Men experiencing chronic alcoholism and homelessness in Montreal can now turn to the shelter for help.

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Stéphane hasn’t had to beg for money in three weeks.

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“Before, I begged every day,” he said Wednesday from the fourth floor of Montreal’s Old Brewery Mission.

When Stéphane needed money, it was in part to buy alcohol to feed a heavy dependence he said began 15 years ago. Twelve of those years have been spent on and off the streets.

“I’m fed up,” he said. “I think I’m in the right place.”

Between remarks, Stéphane sipped on a beer — one of several that will be given to him daily, in predetermined doses, over the course of his stay at the Old Brewery Mission. Stéphane (who preferred to keep his last name private from him) is one of a few early participants of an alcohol-management program that officially opened at the shelter on Wednesday. It aims to address the needs of men with chronic alcoholism experiencing homelessness in Montreal.

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For people like Stéphane, until now, there seemed to be no realistic avenues to long-term help in the city.

“Historically, emergency shelters have not been able to welcome people who are heavily intoxicated,” said Élaine Polflit, a co-ordinator with the Continuum vulnerable populations et intervention de crise at the CIUSSS du Centre-Sud-de-l’Île-de -Montreal. “Those persons have historically been even more marginalized than people who are already homeless.”

The inability to access existing services has left those with chronic alcoholism in precarious situations, often having to rely heavily on health and emergency services.

“We’ve seen some of the participants in this program coming back to the facility from the hospital because they’d been hit by a car, because they’d fallen down stairs, because they’d gotten into a fight and not even known ,” said Old Brewery Mission president and CEO James Hughes. “And that’s the kind of risk they’re facing every day, and that’s the kind of risk we’re going to try to reduce and eliminate through this program … this is really a proactive, early intervention type of program that will hopefully prevent further harm from happening to these people.”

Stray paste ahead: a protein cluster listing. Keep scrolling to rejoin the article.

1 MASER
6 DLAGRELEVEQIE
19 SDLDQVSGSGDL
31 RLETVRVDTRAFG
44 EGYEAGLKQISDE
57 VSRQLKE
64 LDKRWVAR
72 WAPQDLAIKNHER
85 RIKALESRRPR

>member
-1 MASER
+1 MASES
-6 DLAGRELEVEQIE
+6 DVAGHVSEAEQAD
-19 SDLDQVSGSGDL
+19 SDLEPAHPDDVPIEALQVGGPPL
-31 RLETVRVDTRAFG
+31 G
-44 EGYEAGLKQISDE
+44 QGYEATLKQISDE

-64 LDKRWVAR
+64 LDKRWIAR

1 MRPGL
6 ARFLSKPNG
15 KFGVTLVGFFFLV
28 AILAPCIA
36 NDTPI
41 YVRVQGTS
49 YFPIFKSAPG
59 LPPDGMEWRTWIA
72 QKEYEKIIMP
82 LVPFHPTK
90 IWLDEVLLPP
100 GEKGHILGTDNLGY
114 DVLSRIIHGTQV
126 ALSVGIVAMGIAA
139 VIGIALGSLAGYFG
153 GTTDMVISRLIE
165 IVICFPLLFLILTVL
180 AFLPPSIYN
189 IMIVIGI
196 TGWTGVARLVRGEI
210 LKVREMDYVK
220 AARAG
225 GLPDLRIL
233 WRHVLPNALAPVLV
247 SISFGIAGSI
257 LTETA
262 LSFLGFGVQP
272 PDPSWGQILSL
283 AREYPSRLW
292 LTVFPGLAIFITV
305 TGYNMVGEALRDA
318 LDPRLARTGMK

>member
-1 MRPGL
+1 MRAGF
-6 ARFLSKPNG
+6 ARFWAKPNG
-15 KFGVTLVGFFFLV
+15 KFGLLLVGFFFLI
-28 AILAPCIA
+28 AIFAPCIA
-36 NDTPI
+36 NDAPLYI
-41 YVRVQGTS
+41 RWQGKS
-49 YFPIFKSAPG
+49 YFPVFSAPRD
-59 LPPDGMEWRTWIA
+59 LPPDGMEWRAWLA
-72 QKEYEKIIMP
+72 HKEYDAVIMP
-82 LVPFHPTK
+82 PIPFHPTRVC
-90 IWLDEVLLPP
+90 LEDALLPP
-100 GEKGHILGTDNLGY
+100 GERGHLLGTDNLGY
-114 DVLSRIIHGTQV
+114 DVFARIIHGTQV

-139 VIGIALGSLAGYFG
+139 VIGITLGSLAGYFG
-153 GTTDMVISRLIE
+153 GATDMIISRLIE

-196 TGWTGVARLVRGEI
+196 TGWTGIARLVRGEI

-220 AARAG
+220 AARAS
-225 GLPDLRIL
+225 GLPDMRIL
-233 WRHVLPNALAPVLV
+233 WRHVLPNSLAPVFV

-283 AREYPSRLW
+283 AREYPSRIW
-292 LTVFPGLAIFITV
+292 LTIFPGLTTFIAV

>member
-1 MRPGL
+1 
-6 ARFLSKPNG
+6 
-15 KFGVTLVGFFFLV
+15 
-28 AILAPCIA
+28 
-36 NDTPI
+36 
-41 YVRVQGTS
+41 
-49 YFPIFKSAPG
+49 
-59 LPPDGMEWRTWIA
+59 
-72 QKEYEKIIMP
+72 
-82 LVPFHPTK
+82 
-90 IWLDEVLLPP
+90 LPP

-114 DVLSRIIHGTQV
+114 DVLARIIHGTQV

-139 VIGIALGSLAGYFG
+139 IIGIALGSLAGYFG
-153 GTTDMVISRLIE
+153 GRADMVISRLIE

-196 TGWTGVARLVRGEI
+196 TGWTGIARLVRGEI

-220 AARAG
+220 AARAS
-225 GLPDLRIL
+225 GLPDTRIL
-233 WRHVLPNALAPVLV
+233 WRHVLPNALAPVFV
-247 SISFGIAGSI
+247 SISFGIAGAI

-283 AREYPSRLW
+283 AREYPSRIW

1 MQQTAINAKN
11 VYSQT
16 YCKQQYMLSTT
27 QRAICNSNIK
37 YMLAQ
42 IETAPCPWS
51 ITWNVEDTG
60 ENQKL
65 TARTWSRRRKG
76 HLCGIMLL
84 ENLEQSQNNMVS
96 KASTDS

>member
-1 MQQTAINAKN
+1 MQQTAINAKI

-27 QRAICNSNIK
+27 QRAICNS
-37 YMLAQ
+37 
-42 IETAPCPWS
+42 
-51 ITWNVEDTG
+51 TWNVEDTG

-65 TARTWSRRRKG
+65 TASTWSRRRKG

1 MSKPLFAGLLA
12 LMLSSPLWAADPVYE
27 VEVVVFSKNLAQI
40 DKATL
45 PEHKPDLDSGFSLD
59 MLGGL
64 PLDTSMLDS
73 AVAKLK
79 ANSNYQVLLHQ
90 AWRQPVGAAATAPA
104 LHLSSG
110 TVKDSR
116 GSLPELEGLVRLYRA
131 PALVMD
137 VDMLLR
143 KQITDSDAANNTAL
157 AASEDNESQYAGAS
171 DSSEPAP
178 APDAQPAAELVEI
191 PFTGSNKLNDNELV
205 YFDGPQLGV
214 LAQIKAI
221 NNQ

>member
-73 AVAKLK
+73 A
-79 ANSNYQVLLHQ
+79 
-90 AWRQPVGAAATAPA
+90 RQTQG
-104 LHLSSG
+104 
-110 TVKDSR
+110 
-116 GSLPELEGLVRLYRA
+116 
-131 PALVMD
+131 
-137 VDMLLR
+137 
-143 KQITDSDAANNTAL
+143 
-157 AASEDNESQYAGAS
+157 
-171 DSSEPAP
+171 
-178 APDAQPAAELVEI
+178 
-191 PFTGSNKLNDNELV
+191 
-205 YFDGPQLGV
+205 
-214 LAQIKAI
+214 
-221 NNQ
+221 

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The program isn’t the only one of its kind in Montreal, but this one is unique for being located in an emergency shelter specifically. Funded by the provincial government and managed by the shelter and the local CIUSSS, the program is meant to be a transitional phase to stabilize a person’s health so they are then able to move on to services that weren’t previously realistic options for them.

The goal isn’t necessarily for users to stop consuming alcohol entirely, “but for many, that becomes an avenue that they couldn’t have pictured until present,” Polflit said.

The program provides more realistic help for people with chronic alcoholism for whom strict options such as detox and AA programs do not work, Polflit said. Many of the people they anticipate will join have already tried and failed to get through others.

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“We know from the research that there’s a population that their alcohol problem is so severe and so chronic, that there is no way that asking them to go through something mandatory is going to work,” Polflit said.

Stephane is one of those people.

“Quitting in one shot is too hard,” he said. “I’ve been drinking for 15 years non-stop.”

The program, which comes after a pilot project at the old Royal Victoria Hospital, can accommodate about 30 people at a time and has no fixed duration. When a person begins, they’re consenting to having their alcohol consumption managed by the shelter. Dosage is determined through discussions with the participant and staff and is administered once an hour every day, with the goal of avoiding both withdrawal and intoxication.

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“We try to find that sweet spot where the person is comfortable,” Polflit said.

What this does is shift a person’s motivation away from finding ways to consume since the need is already met, said Emilie Fortier, the director of the St-Laurent Campus services at the shelter.

“Here it’s stabilized, it’s secure,” she said. “Slowly, we have people who started playing chess, for example, taking time for themselves, buying themselves electronics, discovering Netflix. Things like that. Things that they didn’t even have any mental or physical space to get to those objectives (before).”

Stéphane said on Wednesday he has planned projects for the future. Though he’s only been in the program for a few weeks, he said he feels like he’s already changed — he’s more social, which he attributed to better sleep, and physically, he feels great.

“I was really messed up. I was 80 years old before starting here,” he said. “Now? I’m 49. I’m my age.”

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